I was really positively surprised and hungry to see more. We knew that getting to the next ruins of Jesus would be more tricky but we managed to find a moto-taxi (rickshaw) whose driver agreed to take us there and back for around 10$. Suddenly we felt like we were back in Asia, taking a rickshaw ride through the beautiful untouched landscape. Jesus proved to be another beautiful example of Jesuit architecture although not as fabulous and as deserted as Trinidad. Apparently the third one – San Cosme is even more stunning. Unfortunately buses to San Cosme go only in the afternoon so we would not have been able to come back the same day and nobody was able to advise us if we could stay there. Only later we found out that every Jesuit site has a hostel and a camp site attached to it (some government program) so there is always place to stay for visitors.
2# Top things to do in Paraguay – Asuncion, the Mother of All Cities
We stayed in the New Downtown area of Asuncion. It is called new because there was a shift of development in the capital a few years back when city council put enormous taxes on properties in the historic area and all the young and wealthy moved out south. Trendy bars, restaurants and shopping centers followed accordingly creating new and safe neighborhood. The colonial mansions in the historic area were left crumbling and favelas started to build up around them.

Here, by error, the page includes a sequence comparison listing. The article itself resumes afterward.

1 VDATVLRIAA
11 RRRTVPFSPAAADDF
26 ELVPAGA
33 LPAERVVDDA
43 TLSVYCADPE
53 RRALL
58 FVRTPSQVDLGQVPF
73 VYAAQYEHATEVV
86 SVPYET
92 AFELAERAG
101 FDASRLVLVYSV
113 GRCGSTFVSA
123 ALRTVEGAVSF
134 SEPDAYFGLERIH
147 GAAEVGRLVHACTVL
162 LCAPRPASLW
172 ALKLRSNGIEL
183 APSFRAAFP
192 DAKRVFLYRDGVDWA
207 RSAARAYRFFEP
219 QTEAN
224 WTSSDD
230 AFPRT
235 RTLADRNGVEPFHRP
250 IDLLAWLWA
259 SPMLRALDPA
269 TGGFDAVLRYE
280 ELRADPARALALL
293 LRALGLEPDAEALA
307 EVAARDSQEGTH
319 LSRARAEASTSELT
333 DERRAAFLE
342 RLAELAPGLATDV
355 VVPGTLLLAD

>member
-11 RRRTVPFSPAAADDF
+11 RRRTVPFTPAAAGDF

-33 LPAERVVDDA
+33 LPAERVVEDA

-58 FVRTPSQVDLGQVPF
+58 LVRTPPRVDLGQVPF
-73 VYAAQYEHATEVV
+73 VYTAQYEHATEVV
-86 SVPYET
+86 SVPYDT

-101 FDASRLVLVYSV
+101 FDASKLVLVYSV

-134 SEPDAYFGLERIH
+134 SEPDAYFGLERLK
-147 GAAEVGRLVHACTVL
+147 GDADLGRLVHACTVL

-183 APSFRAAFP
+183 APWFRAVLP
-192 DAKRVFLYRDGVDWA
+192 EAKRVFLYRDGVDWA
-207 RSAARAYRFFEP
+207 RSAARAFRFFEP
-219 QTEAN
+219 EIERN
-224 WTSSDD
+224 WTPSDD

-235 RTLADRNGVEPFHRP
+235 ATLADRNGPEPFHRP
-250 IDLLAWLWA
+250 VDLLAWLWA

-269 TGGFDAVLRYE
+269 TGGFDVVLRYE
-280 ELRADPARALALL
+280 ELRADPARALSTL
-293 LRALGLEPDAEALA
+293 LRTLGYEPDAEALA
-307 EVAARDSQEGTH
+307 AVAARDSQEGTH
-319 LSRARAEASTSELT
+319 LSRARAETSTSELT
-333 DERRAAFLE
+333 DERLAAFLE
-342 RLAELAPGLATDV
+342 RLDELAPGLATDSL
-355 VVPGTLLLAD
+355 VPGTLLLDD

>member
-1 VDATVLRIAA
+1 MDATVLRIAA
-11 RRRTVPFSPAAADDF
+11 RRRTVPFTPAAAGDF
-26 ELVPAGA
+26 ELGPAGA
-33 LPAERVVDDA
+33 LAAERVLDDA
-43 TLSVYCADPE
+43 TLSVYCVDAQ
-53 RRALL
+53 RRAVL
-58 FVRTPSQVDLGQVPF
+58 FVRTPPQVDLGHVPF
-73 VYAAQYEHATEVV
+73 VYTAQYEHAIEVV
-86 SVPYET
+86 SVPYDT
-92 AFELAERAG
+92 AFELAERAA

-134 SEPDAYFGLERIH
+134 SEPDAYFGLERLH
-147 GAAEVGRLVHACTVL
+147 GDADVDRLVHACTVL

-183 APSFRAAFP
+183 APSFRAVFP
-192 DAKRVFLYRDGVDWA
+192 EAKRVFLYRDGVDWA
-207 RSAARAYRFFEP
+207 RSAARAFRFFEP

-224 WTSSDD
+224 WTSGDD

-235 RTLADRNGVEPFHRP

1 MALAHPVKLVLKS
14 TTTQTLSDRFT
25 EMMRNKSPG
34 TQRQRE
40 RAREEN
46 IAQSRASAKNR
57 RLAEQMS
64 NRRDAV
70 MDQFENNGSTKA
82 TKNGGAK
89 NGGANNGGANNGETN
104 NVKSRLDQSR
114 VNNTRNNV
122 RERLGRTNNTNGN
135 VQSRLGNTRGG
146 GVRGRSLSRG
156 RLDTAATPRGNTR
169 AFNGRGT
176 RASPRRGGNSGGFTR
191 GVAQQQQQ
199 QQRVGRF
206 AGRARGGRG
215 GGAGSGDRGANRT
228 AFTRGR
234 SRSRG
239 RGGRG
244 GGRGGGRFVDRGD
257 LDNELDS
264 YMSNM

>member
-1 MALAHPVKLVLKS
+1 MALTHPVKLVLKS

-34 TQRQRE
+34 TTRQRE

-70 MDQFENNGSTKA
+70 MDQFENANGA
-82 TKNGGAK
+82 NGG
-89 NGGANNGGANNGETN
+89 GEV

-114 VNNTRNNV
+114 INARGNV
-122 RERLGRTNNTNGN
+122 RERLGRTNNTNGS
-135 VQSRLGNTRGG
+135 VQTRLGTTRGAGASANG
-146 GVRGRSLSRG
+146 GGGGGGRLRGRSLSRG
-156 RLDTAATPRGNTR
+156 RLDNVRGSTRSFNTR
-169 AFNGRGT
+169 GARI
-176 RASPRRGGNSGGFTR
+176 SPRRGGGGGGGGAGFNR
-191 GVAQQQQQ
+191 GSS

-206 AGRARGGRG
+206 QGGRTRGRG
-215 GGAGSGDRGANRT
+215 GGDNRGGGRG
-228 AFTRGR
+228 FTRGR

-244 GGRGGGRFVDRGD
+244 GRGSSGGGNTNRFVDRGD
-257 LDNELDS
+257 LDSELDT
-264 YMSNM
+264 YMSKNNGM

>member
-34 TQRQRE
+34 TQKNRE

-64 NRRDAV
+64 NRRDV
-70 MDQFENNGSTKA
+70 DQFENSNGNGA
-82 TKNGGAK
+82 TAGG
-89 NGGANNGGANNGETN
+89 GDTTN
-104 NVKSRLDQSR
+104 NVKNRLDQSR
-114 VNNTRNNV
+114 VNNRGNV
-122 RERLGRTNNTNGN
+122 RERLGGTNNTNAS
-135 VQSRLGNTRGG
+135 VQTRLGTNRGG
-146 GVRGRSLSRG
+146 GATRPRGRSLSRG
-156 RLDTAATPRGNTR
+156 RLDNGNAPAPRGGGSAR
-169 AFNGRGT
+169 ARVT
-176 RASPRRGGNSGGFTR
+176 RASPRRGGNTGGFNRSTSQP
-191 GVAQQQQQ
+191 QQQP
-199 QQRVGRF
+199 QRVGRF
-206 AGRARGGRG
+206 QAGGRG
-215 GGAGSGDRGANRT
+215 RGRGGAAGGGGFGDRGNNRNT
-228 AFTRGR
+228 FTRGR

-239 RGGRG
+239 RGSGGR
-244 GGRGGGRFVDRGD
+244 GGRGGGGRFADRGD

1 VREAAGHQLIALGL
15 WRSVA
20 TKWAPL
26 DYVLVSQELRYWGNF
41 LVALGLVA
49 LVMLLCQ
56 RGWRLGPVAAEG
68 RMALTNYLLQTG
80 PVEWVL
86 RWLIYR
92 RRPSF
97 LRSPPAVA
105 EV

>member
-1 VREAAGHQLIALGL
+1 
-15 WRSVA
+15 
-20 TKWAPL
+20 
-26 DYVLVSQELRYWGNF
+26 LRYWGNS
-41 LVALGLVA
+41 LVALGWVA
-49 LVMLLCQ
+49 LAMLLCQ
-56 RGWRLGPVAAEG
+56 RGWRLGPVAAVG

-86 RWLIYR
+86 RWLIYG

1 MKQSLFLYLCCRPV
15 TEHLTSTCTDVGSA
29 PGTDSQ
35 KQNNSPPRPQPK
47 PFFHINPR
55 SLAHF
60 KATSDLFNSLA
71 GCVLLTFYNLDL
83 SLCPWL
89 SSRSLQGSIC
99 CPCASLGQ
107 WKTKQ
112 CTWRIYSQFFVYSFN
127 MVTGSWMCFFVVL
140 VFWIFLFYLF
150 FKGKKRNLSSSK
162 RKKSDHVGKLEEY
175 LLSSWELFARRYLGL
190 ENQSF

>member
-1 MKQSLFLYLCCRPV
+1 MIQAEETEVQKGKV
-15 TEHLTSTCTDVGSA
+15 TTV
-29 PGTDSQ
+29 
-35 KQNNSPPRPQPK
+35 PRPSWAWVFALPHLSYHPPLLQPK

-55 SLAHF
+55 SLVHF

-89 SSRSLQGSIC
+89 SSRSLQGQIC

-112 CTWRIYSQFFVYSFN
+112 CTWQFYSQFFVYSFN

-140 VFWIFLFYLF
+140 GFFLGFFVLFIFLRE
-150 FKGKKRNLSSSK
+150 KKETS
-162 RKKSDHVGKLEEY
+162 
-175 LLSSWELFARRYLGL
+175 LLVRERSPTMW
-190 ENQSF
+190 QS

The thin line between extravagantly rich and very poor is already visible. Just 100m away from New Downtown people live under the bridge – so sad, but very real in Paraguay. We spent many days with a local couchsurfer – Chalo – talking about culture, history of Paraguay, food and drinks. He gave us a lot of tips of what to try to and what to eat as well as he took us to a local grill bar and helanderia for dulce de leche delights. We had a great time sitting in a garden, drinking terre (ice cold yerba matte) and sharing experiences. The relaxed way of Paraguayans is easily appreciated – they are walking slowly around with their beautiful terre thermos and smiling all the time.
Chalo explained to us what role Paraguay plays in the South America’s drug business since apparently this small and generally unnoticed country, with a very corrupted government acts as a major distribution centre for drugs, moving majority of its quantities south of Bolivia (production centre). The north of SA and Central America is controlled by Colombia. Even though drug addiction is not a big social problem here, many people live/get wealthy of this trade.